Scaling Azure Functions to Make 500,000 Requests to in Under 3 Minutes

One of the best parts of my job is having the opportunity to work with some amazing customers who are putting together innovative solutions in the cloud. In this post, I’d like to share some details about a recent engagement that taught me a lot about Azure Functions, scale, and other related topics.

The source code for this solution can be found at:

The Challenge

For this project, our customer had a very interesting set of goals:

  1. Retrieve the most recent, up-to-date forecast information for 500,000 locations in the United States by calling an API hosted on
  2. Complete the process in under 5 minutes.
  3. Repeat every 15 minutes.

In the end, with the help of a great team, we were able to accomplish this in under 3 minutes! Here is how we put it together….

Overall Design

At a very high-level this diagram represents the overall flow:


  1. Coordinates are stored in Azure Table Storage – it’s cheap, easy to work with and fast (as long as you partition efficiently). Since the records are not going to change, this is only done once.
  2. When the process begins, Durable Functions are used to populate a group of Storage Queues with the coordinates from the table. Each message represents a pending request to the weather service.
  3. An Azure Function is invoked for each message in the queue.
  4. Requests are made to the 3rd party service to get the forecast details.
  5. The results of the forecast requests are published to Event Hubs for further processing.
What about batching calls to

One of the first challenges we encountered was that the API provided to the customer did not support batching requests. This means that each location (latitude and longitude coordinates) requires its own request to the API.


The initial design leveraged a single storage queue and Function App. After some testing, it quickly became apparent that the bottleneck was the single Function App that processed all the messages. Even though the scale for the queue-triggered function was fairly quick, it didn’t meet the goal of completing all 500,000 requests in under 5 minutes.

To address this, the load must be balanced across multiple queues and Function Apps. Therefore, each queue will have a dedicated Function App and only a subset of the records to process. For example, the first queue is responsible for records 1-100,000. Subsequently, the second queue will be populated with the next 100,000 records from the table, and so on. This basic load-balancing exercise distributes the work across multiple services that can now run in parallel.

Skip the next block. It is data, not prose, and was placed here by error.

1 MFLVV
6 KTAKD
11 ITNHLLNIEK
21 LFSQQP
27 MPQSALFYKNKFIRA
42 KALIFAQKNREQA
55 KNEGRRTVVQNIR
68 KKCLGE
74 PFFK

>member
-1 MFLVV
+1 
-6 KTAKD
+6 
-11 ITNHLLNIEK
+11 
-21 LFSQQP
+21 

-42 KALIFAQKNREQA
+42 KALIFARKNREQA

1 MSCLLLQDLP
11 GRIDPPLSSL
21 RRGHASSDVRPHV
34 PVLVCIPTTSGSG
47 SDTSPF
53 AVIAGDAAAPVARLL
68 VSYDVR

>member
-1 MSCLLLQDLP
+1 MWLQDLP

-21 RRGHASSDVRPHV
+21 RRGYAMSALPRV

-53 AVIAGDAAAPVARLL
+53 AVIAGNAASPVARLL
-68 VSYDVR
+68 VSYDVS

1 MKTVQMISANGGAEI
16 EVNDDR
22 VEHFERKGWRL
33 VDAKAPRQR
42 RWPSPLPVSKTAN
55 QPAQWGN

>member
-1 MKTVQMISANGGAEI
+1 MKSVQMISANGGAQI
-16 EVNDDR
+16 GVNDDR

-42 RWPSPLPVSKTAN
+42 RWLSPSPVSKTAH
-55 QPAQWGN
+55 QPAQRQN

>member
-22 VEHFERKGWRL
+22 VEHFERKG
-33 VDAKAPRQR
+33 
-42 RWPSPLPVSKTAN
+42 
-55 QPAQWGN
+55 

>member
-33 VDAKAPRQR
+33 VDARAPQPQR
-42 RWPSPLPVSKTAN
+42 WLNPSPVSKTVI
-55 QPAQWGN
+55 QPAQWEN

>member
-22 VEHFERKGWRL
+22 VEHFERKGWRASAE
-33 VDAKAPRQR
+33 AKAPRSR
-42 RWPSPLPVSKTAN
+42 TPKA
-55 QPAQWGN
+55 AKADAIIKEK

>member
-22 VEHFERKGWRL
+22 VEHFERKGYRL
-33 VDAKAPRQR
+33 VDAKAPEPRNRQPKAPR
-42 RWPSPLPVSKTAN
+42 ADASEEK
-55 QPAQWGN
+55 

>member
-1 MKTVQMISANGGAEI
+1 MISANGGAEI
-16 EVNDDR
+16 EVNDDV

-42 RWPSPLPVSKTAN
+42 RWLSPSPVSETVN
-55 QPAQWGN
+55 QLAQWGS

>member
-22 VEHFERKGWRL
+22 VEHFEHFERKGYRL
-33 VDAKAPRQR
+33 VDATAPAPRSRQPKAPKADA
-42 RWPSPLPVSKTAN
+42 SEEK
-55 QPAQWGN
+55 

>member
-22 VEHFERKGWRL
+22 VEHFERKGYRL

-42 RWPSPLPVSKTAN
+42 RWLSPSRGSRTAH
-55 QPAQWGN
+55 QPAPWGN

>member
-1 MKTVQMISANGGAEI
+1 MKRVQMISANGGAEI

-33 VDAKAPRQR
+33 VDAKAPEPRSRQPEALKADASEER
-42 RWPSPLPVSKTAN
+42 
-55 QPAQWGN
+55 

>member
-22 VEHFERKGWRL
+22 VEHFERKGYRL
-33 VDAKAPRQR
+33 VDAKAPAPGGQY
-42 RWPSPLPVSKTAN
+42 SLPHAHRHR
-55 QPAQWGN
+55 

Ultimately, this approach significantly increases the throughput and rate of requests made to the weather service.

Calling the API

The Weather Company has a set of premium APIs for their enterprise customers that allows them to retrieve forecast information in a variety of ways. Obtaining an API key for this advanced analytics service is something that requires a content licensing agreement with The Weather Company.

The function that processes each message is extremely simple. It is nothing more than a queue-triggered function with an output binding to an Event Hub. Even though we can only make one request to the weather API at a time, the function anticipates the message payload to contain a collection of coordinates, just in case batching is supported in the future.

using System;
using System.Threading.Tasks;
using System.Net.Http;
using Microsoft.Azure.WebJobs;
using Microsoft.Extensions.Logging;
using System.Collections.Generic;
using Models;
using Newtonsoft.Json;
namespace ForecastProcessor
public static class GetForecasts
#region Private Data Members
// It is important that we instantiate this outside the scope of the function so
// that it can be reused with each invocation.
private static readonly HttpClient Client = new HttpClient();
// API key
private static readonly string ApiKey = System.Environment.GetEnvironmentVariable("WeatherApiKey");
public static async Task Run(
[QueueTrigger("%QueueName%", Connection = "QueueConnectionString")]Coordinates[] items,
[EventHub("%EventHubName%", Connection = "EventHubsConnectionString")] IAsyncCollector<Forecast> results,
ILogger log)
log.LogInformation("GetForecasts triggered");
// Iterate through the collection of coordinates, retrieve
// the forecast and then pass it along.
foreach (var c in items)
// Format the API request with the coordinates and API key
var apiRequest =
// Make the forecast request and read the response
var response = await Client.GetAsync(apiRequest);
var forecast = await response.Content.ReadAsStringAsync();
// Send to an event hub
await results.AddAsync(new Forecast
Longitude = c.Longitude,
Latitude = c.Latitude,
Result = forecast

Generating the Load

Now comes the most challenging part – generating the load for the Function Apps to process. Remember, the goal is to distribute 500,000 records evenly across several queues (5), every 15 minutes. We want this done as quickly as possible – that’s where Durable Functions and the Fan-out/Fan-in pattern come in.


A quick breakdown of the load generator:

  1. It begins with a normal HTTP triggered function that we can call manually or set a recurrence for.
  2. An orchestrator function is invoked to begin the workflow.
  3. The orchestrator function calls 5 sub-orchestrator functions, one for each queue.
  4. The sub-orchestrators spin up a large set of activity functions that will retrieve records from the table and send messages to their respective queues.